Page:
Danner starred in Act III of Eugene O’Neil’s “Long Day’s Journey Into Night” which includes a poignant monologue by a morphine-addicted mother. The evening was part of the Addiction Performance Project, created by the National Institute on Drug Abuse.

Elisabeth Davis, M.P.H., a public health analyst at NIDA and manager of the project, says the idea came from a Harvard Medical School physician, Dr. Elizabeth Gaufberg, with whom NIDA has worked with on its medical education project. The idea was based on her experience with Outside the Wire, a social impact company that uses performances to address a variety of public health issues. Davis says the project was presented to them as an educational tool for medical students. NIDA instead seized on it as an education tool for health care professionals in the field.

“The goal, ”says Davis, is to foster “compassion, cooperation and understanding for patients living with the disease and ultimately, have more patients screened, treated or referred to substance abuse treatment.”

Nora Volkow, M.D., NIDA’s director, says primary care providers in particular can play a vital role in screening for drug abuse. “Yet, for many providers, discussing drug abuse with their patients is beyond their comfort zone, "she noted. "NIDA’s Addiction Performance Project is a creative way for doctors to earn CME credit while breaking down the stigma associated with drug addiction.”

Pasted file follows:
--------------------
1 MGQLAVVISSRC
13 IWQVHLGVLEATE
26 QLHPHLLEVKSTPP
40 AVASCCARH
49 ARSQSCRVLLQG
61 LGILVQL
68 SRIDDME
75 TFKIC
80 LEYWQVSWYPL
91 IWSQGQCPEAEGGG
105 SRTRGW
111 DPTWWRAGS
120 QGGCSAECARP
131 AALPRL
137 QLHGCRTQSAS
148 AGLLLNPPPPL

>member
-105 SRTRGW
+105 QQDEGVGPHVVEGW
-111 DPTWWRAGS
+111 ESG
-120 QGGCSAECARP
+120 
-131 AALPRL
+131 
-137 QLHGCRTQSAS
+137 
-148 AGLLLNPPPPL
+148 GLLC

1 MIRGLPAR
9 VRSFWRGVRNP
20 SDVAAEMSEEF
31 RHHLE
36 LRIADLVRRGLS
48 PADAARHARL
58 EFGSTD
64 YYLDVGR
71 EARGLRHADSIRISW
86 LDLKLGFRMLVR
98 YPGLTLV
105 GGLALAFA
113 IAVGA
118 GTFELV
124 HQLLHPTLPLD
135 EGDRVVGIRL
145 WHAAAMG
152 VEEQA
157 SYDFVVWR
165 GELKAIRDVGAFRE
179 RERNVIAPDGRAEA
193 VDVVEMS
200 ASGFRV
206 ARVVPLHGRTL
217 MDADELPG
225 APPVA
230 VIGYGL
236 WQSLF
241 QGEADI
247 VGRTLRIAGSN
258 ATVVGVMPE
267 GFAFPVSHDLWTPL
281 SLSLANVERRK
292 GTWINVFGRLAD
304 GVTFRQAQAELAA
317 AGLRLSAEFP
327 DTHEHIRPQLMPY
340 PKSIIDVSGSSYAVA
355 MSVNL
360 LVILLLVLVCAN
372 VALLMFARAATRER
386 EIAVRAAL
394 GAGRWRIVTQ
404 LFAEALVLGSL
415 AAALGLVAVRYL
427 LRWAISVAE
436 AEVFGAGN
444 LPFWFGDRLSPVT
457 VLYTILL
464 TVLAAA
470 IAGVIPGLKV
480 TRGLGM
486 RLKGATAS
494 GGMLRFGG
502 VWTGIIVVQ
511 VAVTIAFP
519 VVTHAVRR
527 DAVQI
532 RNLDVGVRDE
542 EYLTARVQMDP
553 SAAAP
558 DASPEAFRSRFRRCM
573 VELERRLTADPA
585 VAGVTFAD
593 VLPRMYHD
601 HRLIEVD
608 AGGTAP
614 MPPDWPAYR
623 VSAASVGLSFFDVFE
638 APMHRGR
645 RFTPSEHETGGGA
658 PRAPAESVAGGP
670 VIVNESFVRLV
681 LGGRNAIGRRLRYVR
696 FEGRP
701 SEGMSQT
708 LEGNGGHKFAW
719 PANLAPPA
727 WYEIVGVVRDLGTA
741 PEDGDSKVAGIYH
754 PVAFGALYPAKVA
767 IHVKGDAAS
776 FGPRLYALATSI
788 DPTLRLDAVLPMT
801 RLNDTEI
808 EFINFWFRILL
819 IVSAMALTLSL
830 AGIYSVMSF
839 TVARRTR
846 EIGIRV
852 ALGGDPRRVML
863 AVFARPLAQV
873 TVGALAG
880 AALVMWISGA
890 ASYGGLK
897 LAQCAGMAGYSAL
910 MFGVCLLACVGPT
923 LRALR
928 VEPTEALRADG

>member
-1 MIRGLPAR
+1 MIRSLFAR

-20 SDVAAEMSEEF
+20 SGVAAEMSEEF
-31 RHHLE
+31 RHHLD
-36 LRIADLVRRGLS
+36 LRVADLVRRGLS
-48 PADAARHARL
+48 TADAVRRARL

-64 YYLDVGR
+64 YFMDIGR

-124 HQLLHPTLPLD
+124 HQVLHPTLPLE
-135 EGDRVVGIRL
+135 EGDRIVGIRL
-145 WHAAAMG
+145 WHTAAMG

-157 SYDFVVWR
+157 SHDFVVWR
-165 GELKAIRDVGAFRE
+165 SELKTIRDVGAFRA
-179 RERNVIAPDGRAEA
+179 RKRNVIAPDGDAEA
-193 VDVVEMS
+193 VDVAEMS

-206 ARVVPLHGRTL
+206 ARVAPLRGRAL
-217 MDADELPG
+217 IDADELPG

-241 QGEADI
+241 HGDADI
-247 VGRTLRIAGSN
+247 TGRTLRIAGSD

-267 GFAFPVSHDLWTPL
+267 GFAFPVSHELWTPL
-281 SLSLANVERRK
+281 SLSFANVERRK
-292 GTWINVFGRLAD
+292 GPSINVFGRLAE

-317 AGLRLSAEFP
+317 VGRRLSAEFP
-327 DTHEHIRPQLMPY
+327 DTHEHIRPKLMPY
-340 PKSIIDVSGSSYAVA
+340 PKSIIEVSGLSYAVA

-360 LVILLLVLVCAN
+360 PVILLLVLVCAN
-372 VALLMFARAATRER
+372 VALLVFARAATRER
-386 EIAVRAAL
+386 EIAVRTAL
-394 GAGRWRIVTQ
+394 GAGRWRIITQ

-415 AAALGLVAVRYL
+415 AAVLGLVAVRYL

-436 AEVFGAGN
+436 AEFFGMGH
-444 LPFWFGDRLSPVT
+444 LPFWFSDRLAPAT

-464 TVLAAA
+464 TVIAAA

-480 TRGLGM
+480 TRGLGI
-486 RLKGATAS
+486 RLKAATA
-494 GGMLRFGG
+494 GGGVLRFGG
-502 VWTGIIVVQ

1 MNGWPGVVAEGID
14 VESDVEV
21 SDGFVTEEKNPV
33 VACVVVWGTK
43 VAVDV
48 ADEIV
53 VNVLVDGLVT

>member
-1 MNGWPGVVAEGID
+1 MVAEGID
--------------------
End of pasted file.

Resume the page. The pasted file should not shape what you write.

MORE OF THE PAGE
Statistics from the National Survey on Drug Use and Health show that only about ten percent of the 23 million people who could benefit from specialized treatment for alcohol or drug abuse actually receive it. Helping health care professionals feel more competent to address the issue with patients could have quite a significant impact: NIDA research has shown that screening and a brief intervention can result in significant reductions in alcohol and tobacco use.